• At block 720, a number of monitoring intervals, for which the activity of the application (or a corresponding representation) falling below the threshold may indicate that the wake lock should be released, may be identified or otherwise determined. As discussed above, the number of monitoring intervals may be based at least in part on the application. This also may be performed when the wake lock is instituted, or when the application requests a wake lock, as appropriate or desired. The operation(s) at block 720 may be performed by the wireless communication management module 215/315, the wake lock management module 220/335, and/or the interval/threshold determination module 245 described with reference to FIGS. 2A, 2B, 2C, 2D, and/or 3. Alternatively, the operation(s) at block 720 may be omitted, for example, if the number of monitoring intervals is predetermined or preset.
  • At block 725, a plurality of metrics related to activity of the application may be identified. As discussed above, the metric(s) may be correspond to one or more of: processor usage/load; process runtime; service runtime; number of processes; number of services; instances of kernel space wake locks held for services associated with the application; screen status; disk activity; network activity; memory usage/activity; and, sensor usage. One or more metrics may be identified for each process and/or service associated with the application. This also may be performed when the wake lock is instituted, or when the application requests a wake lock, as appropriate or desired. The operation(s) at block 725 may be performed by the wireless communication management module 215/315, the wake lock management module 220/335, and/or the metric module 240 described with reference to FIGS. 2A, 2B, 2C, 2D, and/or 3. Alternatively, the operation(s) at block 725 may be omitted, for example, if the metric(s) to be used for managing wake locks is/are predetermined or preset.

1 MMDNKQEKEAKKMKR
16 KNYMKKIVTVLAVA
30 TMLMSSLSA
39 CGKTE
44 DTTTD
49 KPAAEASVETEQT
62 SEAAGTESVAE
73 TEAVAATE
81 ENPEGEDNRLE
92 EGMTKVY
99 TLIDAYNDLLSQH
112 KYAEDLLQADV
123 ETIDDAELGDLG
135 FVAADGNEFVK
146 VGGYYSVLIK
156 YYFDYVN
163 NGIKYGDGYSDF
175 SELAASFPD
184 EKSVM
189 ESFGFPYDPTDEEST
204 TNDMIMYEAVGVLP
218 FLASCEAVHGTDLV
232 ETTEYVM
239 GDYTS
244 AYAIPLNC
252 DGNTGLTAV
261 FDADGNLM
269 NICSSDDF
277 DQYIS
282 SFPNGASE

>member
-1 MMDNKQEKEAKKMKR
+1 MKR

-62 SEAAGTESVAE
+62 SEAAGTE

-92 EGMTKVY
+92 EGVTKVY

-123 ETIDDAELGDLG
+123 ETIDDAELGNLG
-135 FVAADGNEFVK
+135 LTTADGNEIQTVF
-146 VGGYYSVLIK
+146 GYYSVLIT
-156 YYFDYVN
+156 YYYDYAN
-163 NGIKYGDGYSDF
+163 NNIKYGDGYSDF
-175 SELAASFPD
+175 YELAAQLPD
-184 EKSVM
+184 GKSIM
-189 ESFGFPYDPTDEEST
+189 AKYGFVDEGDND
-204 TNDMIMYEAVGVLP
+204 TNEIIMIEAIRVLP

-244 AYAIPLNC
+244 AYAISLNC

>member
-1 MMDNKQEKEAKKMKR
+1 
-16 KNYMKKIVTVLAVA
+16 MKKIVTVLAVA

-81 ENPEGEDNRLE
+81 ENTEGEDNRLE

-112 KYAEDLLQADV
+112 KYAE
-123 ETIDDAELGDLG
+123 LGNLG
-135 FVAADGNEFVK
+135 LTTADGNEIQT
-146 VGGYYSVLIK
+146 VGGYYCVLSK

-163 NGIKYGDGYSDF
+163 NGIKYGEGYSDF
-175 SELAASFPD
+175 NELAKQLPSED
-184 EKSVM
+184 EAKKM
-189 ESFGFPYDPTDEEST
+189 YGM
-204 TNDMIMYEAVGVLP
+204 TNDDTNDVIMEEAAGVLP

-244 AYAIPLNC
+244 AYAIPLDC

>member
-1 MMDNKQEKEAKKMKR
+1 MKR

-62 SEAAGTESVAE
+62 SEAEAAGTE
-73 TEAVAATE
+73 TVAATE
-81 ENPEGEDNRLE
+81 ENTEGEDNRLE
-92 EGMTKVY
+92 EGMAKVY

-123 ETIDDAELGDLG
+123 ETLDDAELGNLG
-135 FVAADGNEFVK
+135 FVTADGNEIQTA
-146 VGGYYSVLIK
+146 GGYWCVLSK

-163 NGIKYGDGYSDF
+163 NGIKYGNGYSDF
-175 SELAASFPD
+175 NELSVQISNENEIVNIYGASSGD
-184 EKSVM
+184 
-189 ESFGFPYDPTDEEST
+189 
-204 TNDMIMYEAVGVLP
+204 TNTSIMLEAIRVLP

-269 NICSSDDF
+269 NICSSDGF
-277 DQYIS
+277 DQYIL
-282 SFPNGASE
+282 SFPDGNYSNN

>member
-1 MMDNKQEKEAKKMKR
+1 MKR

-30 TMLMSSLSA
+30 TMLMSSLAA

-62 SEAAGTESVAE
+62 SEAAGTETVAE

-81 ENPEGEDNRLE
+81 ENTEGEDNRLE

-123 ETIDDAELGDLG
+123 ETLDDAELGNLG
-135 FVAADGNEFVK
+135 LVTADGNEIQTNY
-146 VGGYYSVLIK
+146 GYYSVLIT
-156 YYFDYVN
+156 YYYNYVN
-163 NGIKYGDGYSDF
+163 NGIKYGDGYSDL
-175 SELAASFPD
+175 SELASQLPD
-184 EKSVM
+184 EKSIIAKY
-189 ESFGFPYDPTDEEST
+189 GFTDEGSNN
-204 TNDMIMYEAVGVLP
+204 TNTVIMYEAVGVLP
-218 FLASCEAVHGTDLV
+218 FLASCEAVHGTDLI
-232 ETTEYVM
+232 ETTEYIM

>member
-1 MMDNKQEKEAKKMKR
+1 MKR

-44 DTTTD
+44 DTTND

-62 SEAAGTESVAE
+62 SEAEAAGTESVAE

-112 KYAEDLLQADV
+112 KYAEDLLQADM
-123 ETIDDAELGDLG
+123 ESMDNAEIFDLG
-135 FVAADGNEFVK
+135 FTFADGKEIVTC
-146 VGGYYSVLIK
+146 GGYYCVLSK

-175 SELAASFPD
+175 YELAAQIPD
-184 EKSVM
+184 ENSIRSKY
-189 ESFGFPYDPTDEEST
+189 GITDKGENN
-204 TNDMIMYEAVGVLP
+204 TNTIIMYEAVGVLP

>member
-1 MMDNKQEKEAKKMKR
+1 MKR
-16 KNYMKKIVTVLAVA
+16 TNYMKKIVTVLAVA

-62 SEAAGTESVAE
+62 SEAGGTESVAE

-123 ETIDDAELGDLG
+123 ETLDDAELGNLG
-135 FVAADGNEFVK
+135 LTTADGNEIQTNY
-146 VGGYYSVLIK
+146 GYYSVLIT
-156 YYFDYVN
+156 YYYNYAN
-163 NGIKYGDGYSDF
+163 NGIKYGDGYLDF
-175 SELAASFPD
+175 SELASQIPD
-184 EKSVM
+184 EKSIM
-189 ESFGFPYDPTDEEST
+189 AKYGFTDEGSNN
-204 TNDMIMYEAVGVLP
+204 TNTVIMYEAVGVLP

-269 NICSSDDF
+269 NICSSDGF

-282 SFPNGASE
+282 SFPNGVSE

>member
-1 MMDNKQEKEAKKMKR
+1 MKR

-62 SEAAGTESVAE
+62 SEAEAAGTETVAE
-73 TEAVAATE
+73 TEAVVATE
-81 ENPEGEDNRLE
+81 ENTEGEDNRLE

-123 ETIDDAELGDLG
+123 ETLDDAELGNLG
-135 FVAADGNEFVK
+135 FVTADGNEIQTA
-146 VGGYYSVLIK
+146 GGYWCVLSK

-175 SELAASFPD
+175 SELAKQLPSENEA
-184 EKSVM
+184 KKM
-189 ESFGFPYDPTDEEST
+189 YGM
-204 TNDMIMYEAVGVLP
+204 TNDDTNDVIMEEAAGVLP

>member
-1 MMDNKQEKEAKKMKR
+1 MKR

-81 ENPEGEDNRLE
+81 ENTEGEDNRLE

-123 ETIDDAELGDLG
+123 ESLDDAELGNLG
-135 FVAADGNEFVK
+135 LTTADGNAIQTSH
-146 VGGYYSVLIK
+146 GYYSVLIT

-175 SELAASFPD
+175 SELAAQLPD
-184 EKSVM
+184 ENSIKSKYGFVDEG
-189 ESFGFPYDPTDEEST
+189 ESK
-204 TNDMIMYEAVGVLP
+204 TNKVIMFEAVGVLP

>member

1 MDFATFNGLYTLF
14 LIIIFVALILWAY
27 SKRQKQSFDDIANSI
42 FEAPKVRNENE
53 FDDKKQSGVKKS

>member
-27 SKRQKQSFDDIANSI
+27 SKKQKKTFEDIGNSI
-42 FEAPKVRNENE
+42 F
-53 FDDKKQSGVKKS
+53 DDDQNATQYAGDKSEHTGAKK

• At block 730, activity of the application for which a wake lock is held may be monitored. The operation(s) at block 730 may be performed by the wireless communication management module 215/315, the wake lock management module 220/335, and/or the monitor module 230 described with reference to FIGS. 2A, 2B, 2C, 2D, and/or 3.